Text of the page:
OK, I used the word "mesh" as a tease but it's not far from the truth. Fashion designer Francis Bitonti has been using 3D printing to create clothing that breaks the boundaries of traditional cloth and other materials.
Using a small army of MakerBots, Bitonti "prints" pieces of outfits and assembles them into completed designs that look like nothing you can buy off-the-rack. Bitonti is also producing accessories and housewares and will be selling the "code" or printing instructions to individuals for reproduction on their MakerBot printers or using a partnering 3D printing service, 3D Hubs.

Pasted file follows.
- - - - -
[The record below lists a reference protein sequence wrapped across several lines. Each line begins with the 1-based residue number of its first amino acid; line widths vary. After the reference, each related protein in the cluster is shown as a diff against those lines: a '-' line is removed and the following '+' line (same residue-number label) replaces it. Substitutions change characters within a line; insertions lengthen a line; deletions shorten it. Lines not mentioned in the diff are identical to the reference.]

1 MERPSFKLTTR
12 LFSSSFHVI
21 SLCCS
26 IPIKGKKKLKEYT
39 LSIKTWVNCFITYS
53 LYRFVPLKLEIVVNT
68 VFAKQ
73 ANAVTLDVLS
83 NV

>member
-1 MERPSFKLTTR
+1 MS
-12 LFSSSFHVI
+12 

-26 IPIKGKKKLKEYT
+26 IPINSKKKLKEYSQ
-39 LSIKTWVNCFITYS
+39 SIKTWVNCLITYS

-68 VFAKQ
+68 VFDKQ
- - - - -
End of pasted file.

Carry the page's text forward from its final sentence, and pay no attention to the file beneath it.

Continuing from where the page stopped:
According to Mashable (the primary source for my article):
"Bitonti's Cloud Collection debuts Friday, April 4. The capsule collection offers four decorative housewares, or rather, the code for them. By modifying one aspect of the code, consumers can decide how much noise or relief appears on the surface of a vase, for example, resulting in a customized purchase."For a fascinating look at the story behind the Bristle Dress shown in the photo above, see this write-up on MakerBot's blog. Per MakerBot, you too can wear the Bristle Dress if you download the files from Thingiverse. The top takes about 160 hours to print, and the skirt another 135.
Cool but at that rate, I'll stick to H&M.